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Session R4790 (Competing Discourses of Masculinity in the Arab World), 2017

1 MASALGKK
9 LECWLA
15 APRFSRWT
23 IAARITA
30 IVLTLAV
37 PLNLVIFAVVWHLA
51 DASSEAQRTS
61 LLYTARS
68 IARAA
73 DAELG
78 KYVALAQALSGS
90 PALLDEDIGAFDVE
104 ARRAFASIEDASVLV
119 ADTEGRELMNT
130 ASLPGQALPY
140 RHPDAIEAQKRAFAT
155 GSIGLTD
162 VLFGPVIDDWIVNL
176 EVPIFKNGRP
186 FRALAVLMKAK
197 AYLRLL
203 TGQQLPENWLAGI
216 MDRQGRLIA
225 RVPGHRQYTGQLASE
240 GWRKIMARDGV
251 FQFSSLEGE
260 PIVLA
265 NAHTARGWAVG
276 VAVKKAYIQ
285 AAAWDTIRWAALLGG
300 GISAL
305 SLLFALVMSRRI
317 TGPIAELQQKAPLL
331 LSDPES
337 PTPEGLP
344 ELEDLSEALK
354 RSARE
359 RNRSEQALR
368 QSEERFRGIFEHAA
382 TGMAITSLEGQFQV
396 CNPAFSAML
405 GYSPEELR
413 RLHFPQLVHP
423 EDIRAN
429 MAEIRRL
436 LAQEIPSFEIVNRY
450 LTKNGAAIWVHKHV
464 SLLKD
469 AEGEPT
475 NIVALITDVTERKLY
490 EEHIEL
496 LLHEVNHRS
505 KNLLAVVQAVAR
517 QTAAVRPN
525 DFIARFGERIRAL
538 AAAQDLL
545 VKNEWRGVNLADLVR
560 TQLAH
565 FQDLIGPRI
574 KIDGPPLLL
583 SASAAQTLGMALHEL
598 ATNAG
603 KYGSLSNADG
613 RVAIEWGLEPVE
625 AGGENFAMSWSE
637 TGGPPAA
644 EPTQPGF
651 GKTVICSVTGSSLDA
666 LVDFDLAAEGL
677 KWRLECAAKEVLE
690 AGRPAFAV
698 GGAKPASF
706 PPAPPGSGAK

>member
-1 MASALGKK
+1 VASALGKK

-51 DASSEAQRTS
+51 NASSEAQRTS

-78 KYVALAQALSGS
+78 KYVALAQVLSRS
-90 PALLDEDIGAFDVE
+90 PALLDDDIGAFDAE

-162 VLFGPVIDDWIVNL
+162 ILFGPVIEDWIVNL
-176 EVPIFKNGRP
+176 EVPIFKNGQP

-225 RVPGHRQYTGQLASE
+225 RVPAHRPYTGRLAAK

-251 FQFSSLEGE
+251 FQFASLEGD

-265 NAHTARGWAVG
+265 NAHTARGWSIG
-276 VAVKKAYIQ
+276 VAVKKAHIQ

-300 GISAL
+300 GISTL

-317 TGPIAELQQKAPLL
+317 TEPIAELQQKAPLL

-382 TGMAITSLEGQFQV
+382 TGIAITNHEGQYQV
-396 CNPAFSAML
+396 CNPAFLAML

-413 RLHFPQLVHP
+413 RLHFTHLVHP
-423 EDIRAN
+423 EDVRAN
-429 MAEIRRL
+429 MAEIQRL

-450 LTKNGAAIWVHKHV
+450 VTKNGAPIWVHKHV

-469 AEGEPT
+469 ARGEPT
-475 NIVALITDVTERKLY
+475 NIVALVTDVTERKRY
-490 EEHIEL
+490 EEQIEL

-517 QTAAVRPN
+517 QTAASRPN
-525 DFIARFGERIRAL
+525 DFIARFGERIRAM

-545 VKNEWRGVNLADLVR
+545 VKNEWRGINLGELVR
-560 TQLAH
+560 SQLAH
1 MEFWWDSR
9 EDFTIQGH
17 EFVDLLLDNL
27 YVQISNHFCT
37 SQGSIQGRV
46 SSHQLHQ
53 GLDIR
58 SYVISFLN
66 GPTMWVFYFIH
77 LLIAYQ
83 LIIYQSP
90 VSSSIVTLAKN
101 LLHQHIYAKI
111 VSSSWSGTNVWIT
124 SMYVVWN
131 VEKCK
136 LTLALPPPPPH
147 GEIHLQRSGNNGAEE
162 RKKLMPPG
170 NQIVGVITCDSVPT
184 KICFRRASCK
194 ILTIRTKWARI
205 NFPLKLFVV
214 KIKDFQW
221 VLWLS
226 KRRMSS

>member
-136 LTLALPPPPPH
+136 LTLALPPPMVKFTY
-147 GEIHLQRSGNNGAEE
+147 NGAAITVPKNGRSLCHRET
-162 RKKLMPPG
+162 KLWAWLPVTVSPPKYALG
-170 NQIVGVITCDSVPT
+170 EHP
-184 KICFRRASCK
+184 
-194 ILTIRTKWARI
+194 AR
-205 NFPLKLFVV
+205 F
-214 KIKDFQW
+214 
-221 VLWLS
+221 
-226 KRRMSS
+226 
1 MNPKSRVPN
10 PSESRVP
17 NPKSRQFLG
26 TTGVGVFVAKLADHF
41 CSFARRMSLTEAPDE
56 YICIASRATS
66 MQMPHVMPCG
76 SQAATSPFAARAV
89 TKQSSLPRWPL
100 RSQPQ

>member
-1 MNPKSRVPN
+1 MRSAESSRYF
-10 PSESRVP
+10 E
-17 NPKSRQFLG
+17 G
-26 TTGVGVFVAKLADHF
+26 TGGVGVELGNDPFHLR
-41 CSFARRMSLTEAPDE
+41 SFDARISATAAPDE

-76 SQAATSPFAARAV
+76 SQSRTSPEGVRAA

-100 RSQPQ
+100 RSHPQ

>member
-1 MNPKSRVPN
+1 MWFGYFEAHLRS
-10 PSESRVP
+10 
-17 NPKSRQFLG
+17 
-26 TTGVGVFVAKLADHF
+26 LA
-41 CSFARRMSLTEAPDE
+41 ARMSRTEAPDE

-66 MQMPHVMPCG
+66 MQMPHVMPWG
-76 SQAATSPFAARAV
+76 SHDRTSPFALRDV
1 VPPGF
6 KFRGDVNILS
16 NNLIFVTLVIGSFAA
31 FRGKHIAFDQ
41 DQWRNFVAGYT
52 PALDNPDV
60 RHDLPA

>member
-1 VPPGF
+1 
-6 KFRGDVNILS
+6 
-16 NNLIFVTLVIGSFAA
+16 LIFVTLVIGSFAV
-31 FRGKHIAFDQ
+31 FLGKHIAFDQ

Right-wing American responses to discourses of masculinity and sexuality in the Arab world that do not fall into the hetero/homo binary have created a reverse discourse that seeks to encourage American hegemony in the Arab World. The situation of LGBTIQ (lesbian, gay, bisexual, transgender, intersex, and queer) individuals living in the Arab World is one that is frequently discussed, and exploited for political gain in the West, creating a double-bind of both local oppression and external exploitation that activists for LGBTIQ rights in the Arab World feel obligated to both respond to and work against, lest they be seen as agents of Western hegemony while working against this local oppression. In an example that clearly shows this double-bind, during the 2016 Republican convention right-wing provocateur Milo Yiannopoulos organized a gay party called “Wake Up!” which was billed as "the most fab party at the RNC." Instead of focusing on LGBT rights in the United States, the main topic of the speakers at the event was Islam, and the “threat” Muslims posed to the LGBT community – a threat that, according to many speakers at the conference, eclipsed all other LGBT rights issues. Islamophobic blogger Pamela Geller said as much when she claimed that “[t]he Democrats pay lip service, and talk about transgender bathrooms… That's not gay rights in the 21st century. Gay rights in the 21st century is the persecution, oppression, execution of gays living in Muslim countries under the Sharia." Here, LGBTIQ activists in the Arab World are presented with the false choice of either supporting Islamophobic aggression, or resigning themselves to the local homophobia that they face. Through this construction of the Arab World as “homophobic,” Islamophobic fascists such as Milo Yiannopoulos and Pamela Geller can justify the oppression of Muslims living in the US, and war on Muslim countries abroad. I will be discussing how these reverse discourses have also used the Orlando shooting to create an Orientalist image of LGBTIQ Arabs and Muslims that is used not to advocate for their rights, but to encourage state violence against the countries in which they live.